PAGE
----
As someone who travels a lot, one of my favorite Windows features is offline caching. This feature (whose name seems to change from one version of Windows to the next) allows mobile users to create a local copy of a shared network folder. Therefore, users can access network files even when they are not connected to the network. Whenever connectivity is reestablished, any changes that have been made to the files are synchronized so both the network and the local copy of the files are up to date.
Although offline caching is an extremely handy feature, it is not without risk. Securing these files can be a challenge since offline caching allows the contents of a file server to be copied to a potentially unsecure laptop.
While technologies like BitLocker can help prevent accidental data disclosure on laptops, it is equally important to implement offline caching in a secure manner. One way of doing so is to regulate offline file caching at the group policy level.
Pay attention to the requirements listed for each group policy setting when controlling offline file caching. The requirements portion of a setting's description tells you which operating systems the setting is compatible with. Don't assume that the available settings will work with Windows 7. There are several settings that appear in the Group Policy Editor even though support for them has been discontinued. One example is the Event Logging Level setting, which will only work with Windows 2000, Windows XP and Windows Server 2003.
Group policy settings
The group policy settings used to regulate offline file caching are located at "Computer Configuration | Administrative Templates | Network | Offline Files," as shown in Figure 1. This container offers a number of settings related to offline file synchronization. Although many of these settings have been around since Windows XP, some are new to Windows 7.
Configure background sync
The Configure Background Sync option is a new group policy setting. The synchronization process can be very time consuming, especially when it is being performed across a slow network link. To make the synchronization process more efficient, schedule a background synchronization to occur on computers that are connected to shared resources over a slow network link.
When enabled, a background synchronization occurs every 360 minutes (six hours). This behavior can be changed by specifying a new sync interval or by setting a policy that dictates the maximum amount of time that can pass without a sync occurring. There is also a variance value that can be set, which helps prevent every machine from synchronizing at the same time.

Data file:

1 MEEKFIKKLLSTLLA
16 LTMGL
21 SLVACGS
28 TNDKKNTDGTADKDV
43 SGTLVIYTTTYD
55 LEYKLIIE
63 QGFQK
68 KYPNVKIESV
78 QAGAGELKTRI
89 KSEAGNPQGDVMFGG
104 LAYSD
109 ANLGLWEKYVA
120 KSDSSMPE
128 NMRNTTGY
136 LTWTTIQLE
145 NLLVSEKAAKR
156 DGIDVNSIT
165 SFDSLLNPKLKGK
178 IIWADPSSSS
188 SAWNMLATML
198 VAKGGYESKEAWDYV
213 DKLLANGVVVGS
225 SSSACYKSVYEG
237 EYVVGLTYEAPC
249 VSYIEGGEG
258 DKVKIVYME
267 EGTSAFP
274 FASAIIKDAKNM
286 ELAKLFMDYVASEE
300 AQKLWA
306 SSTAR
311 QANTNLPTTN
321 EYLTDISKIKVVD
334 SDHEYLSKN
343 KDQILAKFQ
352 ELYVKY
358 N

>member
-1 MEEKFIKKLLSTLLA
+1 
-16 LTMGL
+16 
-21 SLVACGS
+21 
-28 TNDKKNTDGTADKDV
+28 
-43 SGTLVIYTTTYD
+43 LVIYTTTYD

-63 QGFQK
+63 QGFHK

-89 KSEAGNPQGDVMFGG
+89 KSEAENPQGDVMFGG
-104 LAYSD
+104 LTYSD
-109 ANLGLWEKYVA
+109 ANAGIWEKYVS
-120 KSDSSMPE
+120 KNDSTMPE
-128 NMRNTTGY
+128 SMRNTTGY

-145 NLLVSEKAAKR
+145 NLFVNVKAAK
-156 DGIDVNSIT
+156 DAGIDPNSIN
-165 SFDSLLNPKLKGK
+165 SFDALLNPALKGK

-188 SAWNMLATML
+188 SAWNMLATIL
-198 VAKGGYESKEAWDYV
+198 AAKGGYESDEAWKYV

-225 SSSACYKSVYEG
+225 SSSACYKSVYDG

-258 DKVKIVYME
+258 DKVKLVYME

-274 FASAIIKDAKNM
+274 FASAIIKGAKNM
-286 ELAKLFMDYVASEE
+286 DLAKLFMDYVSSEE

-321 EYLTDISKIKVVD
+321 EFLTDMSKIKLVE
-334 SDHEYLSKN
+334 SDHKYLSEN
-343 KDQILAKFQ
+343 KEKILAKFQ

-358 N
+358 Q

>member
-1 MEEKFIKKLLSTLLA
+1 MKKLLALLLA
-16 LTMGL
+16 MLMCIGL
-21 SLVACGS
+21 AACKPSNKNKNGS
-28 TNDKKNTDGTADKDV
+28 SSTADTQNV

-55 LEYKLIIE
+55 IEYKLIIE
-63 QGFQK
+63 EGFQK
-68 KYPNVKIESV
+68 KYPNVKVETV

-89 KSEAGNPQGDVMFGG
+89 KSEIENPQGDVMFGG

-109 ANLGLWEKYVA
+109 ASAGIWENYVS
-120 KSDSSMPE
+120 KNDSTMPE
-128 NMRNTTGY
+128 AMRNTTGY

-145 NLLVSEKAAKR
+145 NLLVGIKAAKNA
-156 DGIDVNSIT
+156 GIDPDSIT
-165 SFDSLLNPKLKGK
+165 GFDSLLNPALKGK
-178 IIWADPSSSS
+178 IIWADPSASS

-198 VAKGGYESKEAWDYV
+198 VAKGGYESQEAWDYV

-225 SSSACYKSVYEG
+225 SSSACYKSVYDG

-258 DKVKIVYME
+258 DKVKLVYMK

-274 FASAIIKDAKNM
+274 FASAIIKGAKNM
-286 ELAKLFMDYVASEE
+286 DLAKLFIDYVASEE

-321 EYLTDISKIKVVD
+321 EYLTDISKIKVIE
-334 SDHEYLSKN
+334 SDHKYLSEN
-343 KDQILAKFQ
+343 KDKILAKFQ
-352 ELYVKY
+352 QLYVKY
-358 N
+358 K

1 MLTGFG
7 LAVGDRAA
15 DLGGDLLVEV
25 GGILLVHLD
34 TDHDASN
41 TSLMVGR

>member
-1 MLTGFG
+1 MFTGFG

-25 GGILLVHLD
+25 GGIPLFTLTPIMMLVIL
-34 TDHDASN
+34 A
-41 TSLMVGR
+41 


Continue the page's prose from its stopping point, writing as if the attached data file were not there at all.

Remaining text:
Exclude files from being cached
Perhaps the most important new group policy setting is the Exclude Files From Being Cached setting. This setting has both security and practical uses.
An example of a practical use is that the setting can prevent database files from being cached. If a user were somehow able to cache a database file that is used by a network application, the synchronization process would likely corrupt the file. Therefore, it is best to configure a group policy setting to prevent database files from being cached.
This setting is also useful for security purposes. For example, your organization is working on a new business plan, and although certain employees need access to the plan, you don't want them to be able to take it outside of the organization. You could prevent the business plan from being written to a user's offline cache by making adjustments to this group policy setting.
Enable transport caching
Another new setting is Enable Transport Caching, which can improve the end-user experience and decrease bandwidth consumption over slow wide-area network (WAN) links.
Prior to the creation of transport caching, if a user was connected to the network, files were read from network servers even if a copy existed in the local cache. With transport caching enabled, the read process works quite a bit differently when the user is working online and accessing files across a WAN link.
Windows starts by checking to see if the requested file is available locally. If the file does exist in the local cache, then Windows checks to make sure it's up to date. If so, then the requested read operation is performed against the local copy of the file. Write operations are always performed against the network copy, as long as the user is working online.
You can exercise a great deal of control over offline file caching by implementing group policy settings, but remember to pay close attention to which operating systems each setting is valid for.
|ABOUT THE AUTHOR:|
| Brien M. Posey, MCSE
Brien M. Posey, MCSE, is a Microsoft Most Valuable Professional for his work with Exchange Server and has previously received Microsoft's MVP award for Windows Server and Internet Information Server (IIS). He has served as CIO for a nationwide chain of hospitals and was once responsible for the Department of Information Management at Fort Knox. As a freelance technical writer, Posey has written for Microsoft, TechTarget, CNET, ZDNet, MSD2D, Relevant Technologies and other technology companies. You can visit his personal website at www.brienposey.com.